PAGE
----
Your browser doesn't support javascript.
Show: 20 | 50 | 100
Results 1 - 4 de 4
Add filters

Document Type
Year range
Journal of Legislative Studies ; 2022.
Article in English | Web of Science | ID: covidwho-2004893


The article introduces the special issue 'Parliaments in times of crises: democratic accountability in the EU economic governance from the euro to the COVID crisis' explaining how it seeks to make a novel contribution in the field of parliamentary studies. It first explains the trajectory of the crisis-driven institutional changes affecting parliaments from the great financial crisis to the COVID pandemic. It then introduces the concept of democratic accountability as a guiding notion of the special issue and differentiates among its various dimensions as well as potential outstanding gaps in the area of EU economic governance. Finally, it demonstrates in what ways particular contributions of this collection address the under-researched questions related to the abovementioned dimensions of EU democratic accountability.

Journal of Legislative Studies ; : 17, 2022.
Article in English | Web of Science | ID: covidwho-1984811


The European Parliament (EP)'s role in the Economic and Monetary Union (EMU) has always been rather limited. Its prerogatives were somewhat reinforced after the Euro crisis, but its role in policy implementation remained minimal. However, because of the pandemic, the level of integration at the supranational level has significantly increased as a result of, among others, the adoption of unique instruments such as the SURE instrument, Next Generation EU and the Recovery and Resilience Facility (RFF). This article considers to what extent the EP's role in EMU has been reinforced as a result of these measures. It finds that the EP was regrettably reserved only a limited role in the operationalisation of the RRF and an even lesser role in other instruments, but that legal and political constraints made any other outcome unlikely. This article argues in favour of an increased use of the existing instruments by both the EP and national parliaments, as well as a reinforcement of interparliamentary cooperation. A far more extensive empowerment of the EP would be required if temporary and exceptional developments that occurred in the EMU during the pandemic were to become more entrenched.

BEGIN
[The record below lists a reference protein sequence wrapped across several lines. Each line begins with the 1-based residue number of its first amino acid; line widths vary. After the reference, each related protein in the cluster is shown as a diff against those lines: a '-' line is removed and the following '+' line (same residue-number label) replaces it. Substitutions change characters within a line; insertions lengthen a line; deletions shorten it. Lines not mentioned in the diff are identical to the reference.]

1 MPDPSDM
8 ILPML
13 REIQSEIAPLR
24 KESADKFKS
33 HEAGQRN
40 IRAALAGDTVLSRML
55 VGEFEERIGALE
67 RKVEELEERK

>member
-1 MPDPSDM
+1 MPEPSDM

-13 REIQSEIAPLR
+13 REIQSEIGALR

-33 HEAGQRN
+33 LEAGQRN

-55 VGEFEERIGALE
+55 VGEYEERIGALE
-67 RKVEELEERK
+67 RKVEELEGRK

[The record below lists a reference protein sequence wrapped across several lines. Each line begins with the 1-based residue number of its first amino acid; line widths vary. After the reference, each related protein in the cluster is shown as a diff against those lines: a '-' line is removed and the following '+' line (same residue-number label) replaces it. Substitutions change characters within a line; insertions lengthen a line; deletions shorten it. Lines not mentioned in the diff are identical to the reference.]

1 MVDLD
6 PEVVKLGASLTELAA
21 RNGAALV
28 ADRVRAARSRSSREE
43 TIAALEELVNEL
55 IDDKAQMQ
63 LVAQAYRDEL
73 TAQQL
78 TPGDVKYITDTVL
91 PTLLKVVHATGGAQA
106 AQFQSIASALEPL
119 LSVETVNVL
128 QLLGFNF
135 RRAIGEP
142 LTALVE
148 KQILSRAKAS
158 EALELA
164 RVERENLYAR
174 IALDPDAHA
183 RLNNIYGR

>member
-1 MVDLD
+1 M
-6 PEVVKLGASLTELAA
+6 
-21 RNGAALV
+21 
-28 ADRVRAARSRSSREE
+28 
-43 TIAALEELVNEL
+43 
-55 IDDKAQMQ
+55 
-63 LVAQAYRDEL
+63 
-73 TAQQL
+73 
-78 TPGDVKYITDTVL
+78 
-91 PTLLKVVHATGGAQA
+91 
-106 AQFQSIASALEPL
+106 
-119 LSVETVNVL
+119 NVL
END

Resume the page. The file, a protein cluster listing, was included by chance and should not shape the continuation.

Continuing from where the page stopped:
Legal Issues of Economic Integration ; 47(4):385-408, 2020.
Article in English | Web of Science | ID: covidwho-1161400


The eurocrisis led to significant reforms being conducted in the field of the European Union's (EU's) Economic and Monetary Union (EMU). In this framework, Member States executives, and Heads of States and Governments meeting in the European Council especially, played a key role, although the European Central Bank was long the 'only game in town'. As a result of this and other evolutions witnessed over the past decade, the gap between euro area and EU28(7) appeared to be ever-widening when the COVID-19 pandemic broke out. This article analyses the institutional balance among E(M)U institutions in the immediate response to the pandemic, how this compares to the management of the eurocrisis, and how it may be expected to play out in the implementation of the measures adopted. It finds that, this time around, a wide range of EU institutions and bodies, and the Member States, mobilized swiftly and that Member States executives played a key role again. It also shows that significant trends in favour of greater unity within the E(M)U exist.

Legal Issues of Economic Integration ; 47(4):295-310, 2020.
Article in English | Web of Science | ID: covidwho-1161399